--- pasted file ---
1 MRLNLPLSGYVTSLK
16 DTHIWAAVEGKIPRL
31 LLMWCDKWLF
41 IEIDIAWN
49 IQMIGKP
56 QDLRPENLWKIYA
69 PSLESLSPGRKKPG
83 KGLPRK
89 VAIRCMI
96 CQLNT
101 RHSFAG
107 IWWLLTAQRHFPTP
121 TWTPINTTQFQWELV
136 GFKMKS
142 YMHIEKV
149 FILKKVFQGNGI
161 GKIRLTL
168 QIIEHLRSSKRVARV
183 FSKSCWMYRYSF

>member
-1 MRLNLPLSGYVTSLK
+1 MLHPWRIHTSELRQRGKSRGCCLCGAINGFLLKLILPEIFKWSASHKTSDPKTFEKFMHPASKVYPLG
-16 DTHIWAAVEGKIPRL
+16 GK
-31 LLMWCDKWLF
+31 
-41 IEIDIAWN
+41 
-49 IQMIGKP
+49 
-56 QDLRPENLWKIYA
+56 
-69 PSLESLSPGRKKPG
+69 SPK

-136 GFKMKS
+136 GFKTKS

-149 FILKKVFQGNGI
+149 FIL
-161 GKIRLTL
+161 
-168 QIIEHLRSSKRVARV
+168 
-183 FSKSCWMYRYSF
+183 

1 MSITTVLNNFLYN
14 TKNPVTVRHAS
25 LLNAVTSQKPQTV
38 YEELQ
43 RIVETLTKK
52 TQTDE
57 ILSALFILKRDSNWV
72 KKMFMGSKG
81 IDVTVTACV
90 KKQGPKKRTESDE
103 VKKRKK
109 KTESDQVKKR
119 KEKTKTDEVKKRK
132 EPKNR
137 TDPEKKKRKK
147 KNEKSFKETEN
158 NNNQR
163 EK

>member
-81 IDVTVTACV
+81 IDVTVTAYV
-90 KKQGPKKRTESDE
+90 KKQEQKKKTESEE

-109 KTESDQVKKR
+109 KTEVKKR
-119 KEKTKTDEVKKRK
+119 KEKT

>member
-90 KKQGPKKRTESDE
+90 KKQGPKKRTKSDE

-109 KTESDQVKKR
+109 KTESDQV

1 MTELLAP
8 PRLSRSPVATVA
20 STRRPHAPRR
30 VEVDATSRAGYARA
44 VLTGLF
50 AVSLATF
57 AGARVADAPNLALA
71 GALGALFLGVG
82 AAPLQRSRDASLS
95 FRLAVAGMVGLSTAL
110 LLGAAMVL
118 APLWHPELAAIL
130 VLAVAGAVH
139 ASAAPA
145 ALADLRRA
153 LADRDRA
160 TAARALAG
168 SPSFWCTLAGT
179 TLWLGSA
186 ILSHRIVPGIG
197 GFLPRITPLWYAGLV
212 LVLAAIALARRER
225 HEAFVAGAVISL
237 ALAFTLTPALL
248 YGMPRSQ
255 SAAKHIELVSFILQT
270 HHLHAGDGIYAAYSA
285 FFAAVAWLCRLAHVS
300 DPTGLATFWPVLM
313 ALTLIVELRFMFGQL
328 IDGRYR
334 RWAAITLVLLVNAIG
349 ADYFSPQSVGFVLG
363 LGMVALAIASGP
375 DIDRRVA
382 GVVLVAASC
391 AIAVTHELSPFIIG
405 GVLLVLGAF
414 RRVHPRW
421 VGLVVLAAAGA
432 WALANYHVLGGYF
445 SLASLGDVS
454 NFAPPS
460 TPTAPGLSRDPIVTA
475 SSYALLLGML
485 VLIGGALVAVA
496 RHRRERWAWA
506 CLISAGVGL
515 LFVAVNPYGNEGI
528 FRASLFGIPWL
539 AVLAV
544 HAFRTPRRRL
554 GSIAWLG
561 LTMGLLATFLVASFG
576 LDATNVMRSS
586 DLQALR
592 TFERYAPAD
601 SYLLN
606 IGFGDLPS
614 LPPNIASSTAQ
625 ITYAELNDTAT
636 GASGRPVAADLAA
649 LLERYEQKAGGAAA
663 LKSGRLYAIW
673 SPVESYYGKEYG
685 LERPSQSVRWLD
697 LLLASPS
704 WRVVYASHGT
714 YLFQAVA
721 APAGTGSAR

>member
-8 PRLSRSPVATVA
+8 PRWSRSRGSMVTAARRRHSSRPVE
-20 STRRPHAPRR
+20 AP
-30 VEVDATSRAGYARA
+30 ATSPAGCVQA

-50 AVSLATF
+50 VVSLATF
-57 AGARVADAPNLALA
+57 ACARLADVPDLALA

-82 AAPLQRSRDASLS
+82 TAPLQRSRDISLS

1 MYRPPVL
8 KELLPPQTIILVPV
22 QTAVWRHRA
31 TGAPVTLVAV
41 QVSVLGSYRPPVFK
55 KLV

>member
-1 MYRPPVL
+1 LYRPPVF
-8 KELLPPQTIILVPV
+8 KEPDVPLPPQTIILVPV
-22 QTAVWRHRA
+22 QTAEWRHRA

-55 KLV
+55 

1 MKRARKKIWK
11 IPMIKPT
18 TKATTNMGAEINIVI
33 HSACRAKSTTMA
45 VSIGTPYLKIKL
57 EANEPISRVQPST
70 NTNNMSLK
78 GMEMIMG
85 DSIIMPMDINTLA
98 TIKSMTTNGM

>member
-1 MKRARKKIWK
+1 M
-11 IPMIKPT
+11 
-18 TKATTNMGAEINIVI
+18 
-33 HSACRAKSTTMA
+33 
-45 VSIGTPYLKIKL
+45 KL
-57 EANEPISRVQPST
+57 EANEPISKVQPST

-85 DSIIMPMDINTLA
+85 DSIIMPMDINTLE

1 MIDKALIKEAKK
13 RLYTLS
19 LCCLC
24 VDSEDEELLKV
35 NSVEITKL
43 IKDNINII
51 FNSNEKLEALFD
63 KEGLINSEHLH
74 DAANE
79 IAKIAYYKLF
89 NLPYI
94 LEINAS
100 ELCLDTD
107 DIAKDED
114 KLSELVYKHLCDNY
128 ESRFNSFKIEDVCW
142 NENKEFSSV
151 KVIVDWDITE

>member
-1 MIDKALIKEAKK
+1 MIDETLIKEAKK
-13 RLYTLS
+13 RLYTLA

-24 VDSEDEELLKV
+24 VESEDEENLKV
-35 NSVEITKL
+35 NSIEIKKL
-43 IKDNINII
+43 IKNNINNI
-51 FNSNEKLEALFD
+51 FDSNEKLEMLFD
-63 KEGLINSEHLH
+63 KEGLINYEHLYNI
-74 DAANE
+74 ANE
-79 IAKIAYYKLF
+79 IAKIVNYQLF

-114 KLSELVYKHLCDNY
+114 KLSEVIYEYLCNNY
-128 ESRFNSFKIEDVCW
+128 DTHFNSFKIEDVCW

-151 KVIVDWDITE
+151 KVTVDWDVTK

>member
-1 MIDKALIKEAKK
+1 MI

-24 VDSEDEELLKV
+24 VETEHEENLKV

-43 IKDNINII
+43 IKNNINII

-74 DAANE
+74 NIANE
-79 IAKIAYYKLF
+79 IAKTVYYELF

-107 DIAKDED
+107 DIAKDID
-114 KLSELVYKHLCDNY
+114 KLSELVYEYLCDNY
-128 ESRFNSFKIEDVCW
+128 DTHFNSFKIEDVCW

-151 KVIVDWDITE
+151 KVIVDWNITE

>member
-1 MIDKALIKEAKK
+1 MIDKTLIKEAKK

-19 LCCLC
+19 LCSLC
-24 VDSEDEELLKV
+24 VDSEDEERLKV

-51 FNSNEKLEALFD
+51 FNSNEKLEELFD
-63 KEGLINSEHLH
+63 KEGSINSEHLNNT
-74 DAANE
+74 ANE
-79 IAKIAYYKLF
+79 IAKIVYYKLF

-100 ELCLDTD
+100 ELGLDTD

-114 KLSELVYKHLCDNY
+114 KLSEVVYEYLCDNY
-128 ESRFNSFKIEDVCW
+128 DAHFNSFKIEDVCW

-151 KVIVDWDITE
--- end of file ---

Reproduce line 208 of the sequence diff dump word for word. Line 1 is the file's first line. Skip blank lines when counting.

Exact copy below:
74 DAANE